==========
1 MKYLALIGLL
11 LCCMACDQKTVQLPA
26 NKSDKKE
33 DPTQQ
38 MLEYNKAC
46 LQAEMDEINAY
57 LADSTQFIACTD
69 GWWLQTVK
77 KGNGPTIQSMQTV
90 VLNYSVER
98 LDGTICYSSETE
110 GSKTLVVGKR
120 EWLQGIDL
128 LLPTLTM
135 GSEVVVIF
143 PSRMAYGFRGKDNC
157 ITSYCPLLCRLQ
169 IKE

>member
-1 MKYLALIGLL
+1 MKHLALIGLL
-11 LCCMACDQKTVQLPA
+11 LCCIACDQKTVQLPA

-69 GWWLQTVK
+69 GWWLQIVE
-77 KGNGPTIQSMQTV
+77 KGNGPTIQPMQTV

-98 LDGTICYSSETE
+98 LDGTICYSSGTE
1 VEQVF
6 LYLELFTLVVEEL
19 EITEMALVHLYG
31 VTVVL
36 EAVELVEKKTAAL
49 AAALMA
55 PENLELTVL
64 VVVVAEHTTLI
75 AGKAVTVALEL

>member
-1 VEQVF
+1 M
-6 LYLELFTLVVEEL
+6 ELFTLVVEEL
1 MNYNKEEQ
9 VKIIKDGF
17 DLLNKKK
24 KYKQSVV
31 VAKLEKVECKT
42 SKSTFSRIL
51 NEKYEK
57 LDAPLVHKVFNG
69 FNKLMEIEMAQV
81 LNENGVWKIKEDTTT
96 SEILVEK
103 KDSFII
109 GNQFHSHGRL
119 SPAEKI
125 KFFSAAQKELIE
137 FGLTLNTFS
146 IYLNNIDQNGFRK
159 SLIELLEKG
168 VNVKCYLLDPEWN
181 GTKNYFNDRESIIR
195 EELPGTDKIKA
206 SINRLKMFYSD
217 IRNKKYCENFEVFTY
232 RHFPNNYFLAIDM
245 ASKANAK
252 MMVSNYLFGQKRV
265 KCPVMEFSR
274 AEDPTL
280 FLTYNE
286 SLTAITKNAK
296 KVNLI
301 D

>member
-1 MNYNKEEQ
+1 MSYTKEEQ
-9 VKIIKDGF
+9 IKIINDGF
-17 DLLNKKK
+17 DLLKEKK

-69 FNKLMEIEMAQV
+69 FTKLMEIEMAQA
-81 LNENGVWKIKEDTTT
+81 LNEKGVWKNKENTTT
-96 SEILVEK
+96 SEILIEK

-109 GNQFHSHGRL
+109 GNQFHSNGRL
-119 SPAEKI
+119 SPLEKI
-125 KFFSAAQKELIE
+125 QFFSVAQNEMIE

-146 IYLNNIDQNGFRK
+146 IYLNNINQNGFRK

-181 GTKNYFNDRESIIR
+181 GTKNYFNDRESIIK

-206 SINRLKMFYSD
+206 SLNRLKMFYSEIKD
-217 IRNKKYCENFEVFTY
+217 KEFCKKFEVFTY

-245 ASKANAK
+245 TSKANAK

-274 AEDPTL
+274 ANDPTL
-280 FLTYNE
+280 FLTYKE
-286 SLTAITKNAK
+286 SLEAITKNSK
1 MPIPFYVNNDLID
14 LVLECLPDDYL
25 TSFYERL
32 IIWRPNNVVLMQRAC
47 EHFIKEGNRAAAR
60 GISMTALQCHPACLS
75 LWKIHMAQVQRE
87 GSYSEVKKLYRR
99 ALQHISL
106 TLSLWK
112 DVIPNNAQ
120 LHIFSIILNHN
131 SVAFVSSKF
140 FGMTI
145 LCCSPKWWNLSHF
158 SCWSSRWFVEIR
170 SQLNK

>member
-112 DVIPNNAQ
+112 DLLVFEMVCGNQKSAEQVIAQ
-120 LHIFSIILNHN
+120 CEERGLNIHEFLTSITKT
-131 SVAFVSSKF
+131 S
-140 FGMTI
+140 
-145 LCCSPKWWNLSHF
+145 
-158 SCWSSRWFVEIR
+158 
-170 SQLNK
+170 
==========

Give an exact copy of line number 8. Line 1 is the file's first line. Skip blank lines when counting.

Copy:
69 GWWLQTVK